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Thread: New build advice
07-09-2013, 06:40 PM #1
New build advice
I'm helping my brother put together a new PC. I have a rough outline of the components I'm looking at, but I'd like advice on specifics, especially finding a decent cheap case and motherboard. He's upgrading from an aging laptop and budget is fairly tight at £600 as it needs to cover everything except a monitor. It's primary use is going to be for video and photo editing so a decent CPU is higher priority than the graphics card, though he will be using it for gaming too.
CPU: Looking at an i5 4570 for £155. From the benchmarks I can find its significantly better than anything AMD offer at that price. Not convinced its worth paying £25 extra for the option to overclock with a 4670K, as that likely means buying a 3rd party cooler and possibly a more expensive case on top.
Motherboard: Not sure here. Needs 4 RAM slots so that rules out a lot of cheaper mATX boards. Not really concerned with overclocking ability and he's unlikely to ever be using multiple graphics cards. A Firewire port would be nice but not essential. Estimating £70-90.
RAM: I really think 2x 4GB sticks is the minimum here as video editing is RAM-hungry. On the other hand its very easy to upgrade later. Will look around for whatever seems like the best value when we purchase. Looks like around £50 for 8GB.
Graphics: Some variant of the Geforce 650, around £80-100. Looks like it offers similar performance to my GTX460 which should be fine for now, maybe even go for a cheaper one as its another easy upgrade. Also runs cool and doesn't draw much power, which is good.
Case and PSU: I'm estimating £100 for both, though we haven't picked specific models yet. I'm aware of the need for a decent quality PSU, probably £60 for a 500-600W model from a decent brand. Not sure about getting a case for £40, might be able to spend a bit more if it's worth it. Anyone have suggestions there?
Hard Drive: 1TB should be around £50. SSD would be nice but I don't think it's practical within the budget.
Windows: I know XP could be installed on 3 machines with a retail copy155, is that still true for 7? I have a retail version of Home Premium, if we have to buy it, it looks like another £70.
KB & Mouse: Nothing fancy, a £20 bundle should be fine.
That all works out at around £600 if we need to buy Windows. Priority here is getting stuff that will either last a long time or can be easily upgraded later; any suggestions to that end will be appreciated.
07-09-2013, 08:00 PM #2
AMD CPUs are quite good for video editing and the like, though it does depend on what programs are used. The problem with AMD is that singlethreaded performance is lacking, and they make up for it with more cores for the same price. That doesn't help in software that is unable to utilize more cores, and that often includes games. Which is why Intel is often preferred for gaming.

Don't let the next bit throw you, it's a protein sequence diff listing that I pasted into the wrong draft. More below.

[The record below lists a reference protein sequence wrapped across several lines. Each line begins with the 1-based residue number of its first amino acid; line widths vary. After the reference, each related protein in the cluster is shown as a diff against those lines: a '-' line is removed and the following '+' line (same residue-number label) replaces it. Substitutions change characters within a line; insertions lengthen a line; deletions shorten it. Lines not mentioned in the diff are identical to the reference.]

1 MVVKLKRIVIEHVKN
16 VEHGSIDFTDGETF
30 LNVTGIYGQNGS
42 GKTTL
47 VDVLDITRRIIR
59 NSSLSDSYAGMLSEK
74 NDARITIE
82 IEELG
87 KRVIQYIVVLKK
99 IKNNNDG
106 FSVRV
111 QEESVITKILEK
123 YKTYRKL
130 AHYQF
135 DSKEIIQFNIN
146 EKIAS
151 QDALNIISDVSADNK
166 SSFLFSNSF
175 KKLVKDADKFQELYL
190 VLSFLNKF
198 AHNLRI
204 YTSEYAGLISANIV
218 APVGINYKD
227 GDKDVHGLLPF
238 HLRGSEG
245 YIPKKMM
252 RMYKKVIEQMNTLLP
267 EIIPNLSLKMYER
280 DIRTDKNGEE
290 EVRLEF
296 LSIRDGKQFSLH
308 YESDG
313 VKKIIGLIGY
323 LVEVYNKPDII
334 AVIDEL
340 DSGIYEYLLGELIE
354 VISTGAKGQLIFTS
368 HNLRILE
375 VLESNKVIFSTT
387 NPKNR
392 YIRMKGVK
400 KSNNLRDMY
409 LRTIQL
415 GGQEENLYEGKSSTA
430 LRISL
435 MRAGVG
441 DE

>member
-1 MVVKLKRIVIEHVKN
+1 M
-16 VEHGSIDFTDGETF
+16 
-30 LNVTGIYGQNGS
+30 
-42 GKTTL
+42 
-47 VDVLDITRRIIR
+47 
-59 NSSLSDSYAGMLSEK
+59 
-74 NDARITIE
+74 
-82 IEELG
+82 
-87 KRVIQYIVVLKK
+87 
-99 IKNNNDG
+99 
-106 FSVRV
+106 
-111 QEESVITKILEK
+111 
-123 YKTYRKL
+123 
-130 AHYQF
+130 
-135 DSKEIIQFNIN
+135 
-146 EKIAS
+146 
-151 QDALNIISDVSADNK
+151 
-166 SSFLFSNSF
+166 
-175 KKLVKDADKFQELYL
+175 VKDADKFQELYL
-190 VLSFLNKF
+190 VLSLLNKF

You could save some money with an AMD CPU, freeing up some room for a good motherboard and CPU cooler, and perhaps a better graphics card. The GTX 650 is kinda bad value. Paying a little more gets you quite a good boost in performance. Or if you stay at the low end, you could at least go AMD instead. Nvidia don't really seem to care about the low end, so AMD usually offers better value there. And that's still the case - the 7750 is pretty much just as fast as the 650, but cheaper. The 7770 is considerably faster without costing too much more. From the 7790 and 650 Ti up, they more or less match each other every step of the way (apart from the 780 and Titan, for which AMD has no equivalent).
07-09-2013, 09:30 PM #3
Will take another look at benchmarks - I think it was the FX-8350 I looked at for £150 and it seemed to benchmark consistently slower than various i5s even for stuff like video encoding despite having 8 cores. 7750 and 7770 also appeared to be slower than the 650 for about the same price.
07-09-2013, 09:51 PM #4
Here's the conclusion re. the GTX 650:
As for the CPUs it depends on what program you use. If it's well threaded, the FX-8350 is pretty close to the much more expensive Core i7s. If it's poorly threaded... even Core i3s are faster.
07-09-2013, 10:51 PM #5
Ah, confusion between the 650 and 650Ti on my part. I can see some 650Tis for under £100 but I'll have another look at the AMD cards too.
08-09-2013, 01:02 AM #6
The HD7850 isn't much more expensive, but a bit faster than the 650 Ti Boost. The normal 650 isn't really worth it IMO, especially not if you're also getting the 4570 cpu.
08-09-2013, 09:50 AM #7
7850 is still probably most cost effective bang for buck gpu you can buy today. not to mention its second to none oc potential
08-09-2013, 12:43 PM #8
You can get the 7790 and 650 Ti for around £95, while the 7850 and 650 Ti Boost start at about £120. Not really better value. They're faster, but not MUCH faster.